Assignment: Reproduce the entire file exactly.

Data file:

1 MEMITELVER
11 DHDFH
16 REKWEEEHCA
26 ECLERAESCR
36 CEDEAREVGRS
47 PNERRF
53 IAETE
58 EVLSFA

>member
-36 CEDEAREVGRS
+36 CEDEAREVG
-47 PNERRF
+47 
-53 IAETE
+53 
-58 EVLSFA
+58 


1 MEMITELVER
11 DHDFH
16 REKWEEEHCA
26 ECLERAESCR
36 CEDEAREVGRS
47 PNERRF
53 IAETE
58 EVLSFA

>member
-36 CEDEAREVGRS
+36 CEDEAREVG
-47 PNERRF
+47 
-53 IAETE
+53 
-58 EVLSFA
+58 